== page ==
Betsy Aidem, Connor Barrett, Susan Blommaert, Guy Boyd, Billy Crudup, David Greenspan, Halley Wegryn Gross, Jessy Hodges, Phoebe Strole
Adam Rapp’s voice as a playwright is stamped all over almost every line of his latest play, The Metal Children, now playing off-Broadway at the Vineyard Theatre. Of course, Rapp could hardly be called a master of subtlety. His plays are riddled with violence and sex, chock full of the kinds of shocking moments on which so-called “edgy” playwrights thrive.
This latest play is about Tobin Falmouth, a young adult novelist whose first book, The Metal Children is causing a stir in a small community in the American heartland. The book, which chronicles a group of girls who get pregnant and suddenly start to disappear, has been banned by the district’s school board, and Tobin, egged on by his gay editor Bruno (the excellent David Greenspan), has come to the small town to testify on the behalf of his book before the school board.
Upon his arrival, Tobin, still reeling from his separation from his wife, who’s left him for her own editor, finds himself feeling more alone than ever. Confronted by admirers like local teacher Stacey Kinsella and hotel proprietress Edith Dundee, he finds himself tempted by Edith’s young niece Vera (Phoebe Strole), a student at the school in question, who, inspired by the heroine of Falmouth’s novel, is beginning a movement amongst her friends that eerily mirrors the events of the book.
Rapp’s play is full of surprises, and Billy Crudup gives a compelling performance as haggard Tobin, our tired but determined hero whose ethical crises are the primary subject of the play. Unfortunately, by the beginning of the play’s disappointing second act, the piece as a whole begins to feel more like a school board debate than a compelling drama.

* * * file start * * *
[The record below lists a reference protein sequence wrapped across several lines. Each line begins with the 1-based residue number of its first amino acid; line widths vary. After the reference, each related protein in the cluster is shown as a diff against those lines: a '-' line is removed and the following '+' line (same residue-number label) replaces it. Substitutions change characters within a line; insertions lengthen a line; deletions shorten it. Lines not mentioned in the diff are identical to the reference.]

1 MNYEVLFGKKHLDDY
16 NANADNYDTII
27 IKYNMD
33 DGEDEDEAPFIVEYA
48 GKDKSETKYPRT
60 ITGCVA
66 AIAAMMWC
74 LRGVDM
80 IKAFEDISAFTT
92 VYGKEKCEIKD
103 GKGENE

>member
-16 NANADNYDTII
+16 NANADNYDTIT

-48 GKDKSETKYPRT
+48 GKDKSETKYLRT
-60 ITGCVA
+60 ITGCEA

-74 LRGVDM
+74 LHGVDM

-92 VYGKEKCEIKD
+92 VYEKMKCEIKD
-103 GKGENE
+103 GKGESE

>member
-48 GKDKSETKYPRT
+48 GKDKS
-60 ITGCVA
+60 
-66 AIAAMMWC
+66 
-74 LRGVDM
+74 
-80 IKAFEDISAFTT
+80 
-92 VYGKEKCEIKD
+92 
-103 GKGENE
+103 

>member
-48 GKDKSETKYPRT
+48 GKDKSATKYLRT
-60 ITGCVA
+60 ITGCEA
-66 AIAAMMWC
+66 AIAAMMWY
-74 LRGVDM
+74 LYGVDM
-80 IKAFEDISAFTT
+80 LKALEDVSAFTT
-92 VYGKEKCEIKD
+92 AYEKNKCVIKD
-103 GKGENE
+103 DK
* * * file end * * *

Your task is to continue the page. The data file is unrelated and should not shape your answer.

Most of the characters speak with an unlikely degree of fervent intellectualism, and those who don’t are so clearly puppets for Rapp’s personal viewpoints that the small-town setting of the play begins to feel more like an excuse for the playwright to put across sophomoric, slovenly-drawn portraits of backwards yokels rather than flawed, complete humans that challenge our ways of thinking.
As the play progresses, it strays further and further away from the sense of realism established by the play’s early scenes. Unfortunately, Rapp’s idea of theatrical flights of fancy too often relies on tricksy grandstanding and immature, incomplete storytelling rather than attempting truly dangerous innovation. The play raises compelling issues about censorship, an artist’s responsibility for his creations, and also religion, but its tone and its approach negates even its best intentions.
Watching The Metal Children, one can almost imagine the playwright, who’s gone through similar experiences as a writer for young adults, in the back of a rowdy classroom, pointing and laughing at those with whom he disagrees rather than chronicling their stories. Perhaps his blinders are on. It’s easy to skim the surface, to write characters whose viewpoints are easy to pinpoint rather than elusively complex, and unfortunately Rapp takes this path of least resistance, reaping few rewards.